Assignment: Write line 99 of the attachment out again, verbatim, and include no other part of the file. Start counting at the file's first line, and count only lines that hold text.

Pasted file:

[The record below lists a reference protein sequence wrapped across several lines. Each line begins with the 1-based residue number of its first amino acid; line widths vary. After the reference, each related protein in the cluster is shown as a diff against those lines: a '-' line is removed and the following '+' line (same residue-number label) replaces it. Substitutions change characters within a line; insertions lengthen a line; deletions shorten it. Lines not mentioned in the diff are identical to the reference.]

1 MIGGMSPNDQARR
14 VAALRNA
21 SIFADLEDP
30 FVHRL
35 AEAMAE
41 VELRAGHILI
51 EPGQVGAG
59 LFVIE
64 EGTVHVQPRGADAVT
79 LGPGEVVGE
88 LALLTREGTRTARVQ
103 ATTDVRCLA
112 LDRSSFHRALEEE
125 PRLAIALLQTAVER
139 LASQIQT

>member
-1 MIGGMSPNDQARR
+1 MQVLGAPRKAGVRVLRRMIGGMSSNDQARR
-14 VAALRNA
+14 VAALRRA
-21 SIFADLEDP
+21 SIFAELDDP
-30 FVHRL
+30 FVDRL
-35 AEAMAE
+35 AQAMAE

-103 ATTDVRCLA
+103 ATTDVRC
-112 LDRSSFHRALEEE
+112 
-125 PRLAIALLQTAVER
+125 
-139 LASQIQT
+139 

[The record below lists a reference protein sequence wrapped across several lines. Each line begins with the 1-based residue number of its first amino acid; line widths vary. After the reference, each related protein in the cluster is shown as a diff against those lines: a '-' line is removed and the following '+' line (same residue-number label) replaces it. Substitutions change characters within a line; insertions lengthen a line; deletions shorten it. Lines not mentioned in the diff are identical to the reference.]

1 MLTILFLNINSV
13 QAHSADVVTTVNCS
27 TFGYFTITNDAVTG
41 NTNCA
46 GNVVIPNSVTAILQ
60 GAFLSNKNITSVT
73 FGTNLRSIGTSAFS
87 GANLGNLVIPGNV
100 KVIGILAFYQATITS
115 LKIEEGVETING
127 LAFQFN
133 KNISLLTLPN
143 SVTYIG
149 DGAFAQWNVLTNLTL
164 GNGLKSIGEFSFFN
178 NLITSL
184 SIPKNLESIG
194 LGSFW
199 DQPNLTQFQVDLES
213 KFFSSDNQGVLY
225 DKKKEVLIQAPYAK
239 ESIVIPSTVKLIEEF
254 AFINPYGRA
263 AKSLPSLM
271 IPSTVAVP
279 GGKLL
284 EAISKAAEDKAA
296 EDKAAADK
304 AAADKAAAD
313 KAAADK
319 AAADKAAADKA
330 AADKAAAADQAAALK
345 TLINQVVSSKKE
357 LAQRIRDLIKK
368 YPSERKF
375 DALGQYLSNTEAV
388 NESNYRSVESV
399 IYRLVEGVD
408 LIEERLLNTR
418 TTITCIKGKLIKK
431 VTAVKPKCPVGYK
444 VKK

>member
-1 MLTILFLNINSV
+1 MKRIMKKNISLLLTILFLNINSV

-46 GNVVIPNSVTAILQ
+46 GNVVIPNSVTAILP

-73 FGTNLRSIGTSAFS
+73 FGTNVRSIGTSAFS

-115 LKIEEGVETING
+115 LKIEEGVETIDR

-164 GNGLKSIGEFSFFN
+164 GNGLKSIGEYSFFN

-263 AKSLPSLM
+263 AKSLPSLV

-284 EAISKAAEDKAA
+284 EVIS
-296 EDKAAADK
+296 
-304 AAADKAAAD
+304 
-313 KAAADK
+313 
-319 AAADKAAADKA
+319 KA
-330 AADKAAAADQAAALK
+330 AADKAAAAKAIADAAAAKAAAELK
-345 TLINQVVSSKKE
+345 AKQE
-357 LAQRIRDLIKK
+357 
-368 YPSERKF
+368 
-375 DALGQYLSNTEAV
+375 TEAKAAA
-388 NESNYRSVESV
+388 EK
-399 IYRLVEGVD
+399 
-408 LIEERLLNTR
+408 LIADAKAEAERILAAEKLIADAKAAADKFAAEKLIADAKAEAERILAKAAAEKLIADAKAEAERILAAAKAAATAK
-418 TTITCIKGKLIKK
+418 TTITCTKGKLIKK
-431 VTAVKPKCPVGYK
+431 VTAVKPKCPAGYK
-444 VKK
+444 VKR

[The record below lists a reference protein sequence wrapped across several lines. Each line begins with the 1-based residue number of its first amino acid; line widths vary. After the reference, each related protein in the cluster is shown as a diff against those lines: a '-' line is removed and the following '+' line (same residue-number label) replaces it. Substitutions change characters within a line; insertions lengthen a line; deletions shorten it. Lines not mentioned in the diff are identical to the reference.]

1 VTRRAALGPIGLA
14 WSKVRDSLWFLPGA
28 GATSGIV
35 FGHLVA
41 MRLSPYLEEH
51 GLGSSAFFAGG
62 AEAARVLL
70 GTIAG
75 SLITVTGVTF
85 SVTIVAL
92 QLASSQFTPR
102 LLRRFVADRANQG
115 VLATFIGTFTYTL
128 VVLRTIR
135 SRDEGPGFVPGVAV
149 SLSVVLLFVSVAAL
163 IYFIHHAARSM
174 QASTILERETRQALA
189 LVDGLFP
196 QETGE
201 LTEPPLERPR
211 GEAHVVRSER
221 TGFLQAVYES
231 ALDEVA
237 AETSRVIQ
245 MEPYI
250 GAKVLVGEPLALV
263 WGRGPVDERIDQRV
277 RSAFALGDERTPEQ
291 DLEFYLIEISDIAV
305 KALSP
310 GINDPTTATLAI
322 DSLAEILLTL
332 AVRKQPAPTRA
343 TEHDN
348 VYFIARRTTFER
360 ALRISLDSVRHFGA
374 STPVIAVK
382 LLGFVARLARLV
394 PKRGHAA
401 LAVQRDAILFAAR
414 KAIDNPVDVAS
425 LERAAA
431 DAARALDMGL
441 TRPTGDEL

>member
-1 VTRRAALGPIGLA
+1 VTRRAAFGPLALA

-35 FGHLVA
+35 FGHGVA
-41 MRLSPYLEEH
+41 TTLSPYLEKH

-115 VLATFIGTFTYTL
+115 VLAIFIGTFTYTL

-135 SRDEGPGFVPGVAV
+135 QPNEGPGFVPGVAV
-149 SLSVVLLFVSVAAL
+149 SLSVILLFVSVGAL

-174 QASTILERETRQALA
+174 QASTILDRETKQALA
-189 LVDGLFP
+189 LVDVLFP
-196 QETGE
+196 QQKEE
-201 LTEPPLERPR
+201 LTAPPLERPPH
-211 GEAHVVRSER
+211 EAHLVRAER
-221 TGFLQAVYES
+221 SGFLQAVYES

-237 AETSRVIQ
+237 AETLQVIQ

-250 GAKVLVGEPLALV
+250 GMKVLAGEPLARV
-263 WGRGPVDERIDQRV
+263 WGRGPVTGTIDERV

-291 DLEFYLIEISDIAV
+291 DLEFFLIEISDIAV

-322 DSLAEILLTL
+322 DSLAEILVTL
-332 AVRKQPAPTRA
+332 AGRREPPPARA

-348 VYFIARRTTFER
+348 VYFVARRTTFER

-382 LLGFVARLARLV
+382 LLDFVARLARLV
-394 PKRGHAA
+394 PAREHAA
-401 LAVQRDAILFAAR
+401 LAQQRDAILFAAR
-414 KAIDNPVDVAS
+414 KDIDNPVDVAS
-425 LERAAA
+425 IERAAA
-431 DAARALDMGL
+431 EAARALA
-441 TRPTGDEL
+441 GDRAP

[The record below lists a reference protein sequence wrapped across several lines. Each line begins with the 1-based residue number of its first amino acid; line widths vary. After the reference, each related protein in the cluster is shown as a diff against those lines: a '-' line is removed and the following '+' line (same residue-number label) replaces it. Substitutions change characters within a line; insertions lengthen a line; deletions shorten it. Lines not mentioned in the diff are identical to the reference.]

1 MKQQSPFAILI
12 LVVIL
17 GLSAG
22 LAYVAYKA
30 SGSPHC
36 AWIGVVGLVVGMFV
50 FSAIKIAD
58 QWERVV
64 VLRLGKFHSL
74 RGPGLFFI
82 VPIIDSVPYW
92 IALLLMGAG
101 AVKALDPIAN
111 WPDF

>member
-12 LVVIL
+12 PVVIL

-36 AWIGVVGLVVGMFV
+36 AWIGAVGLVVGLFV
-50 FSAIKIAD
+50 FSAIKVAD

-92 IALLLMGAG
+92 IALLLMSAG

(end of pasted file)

+313 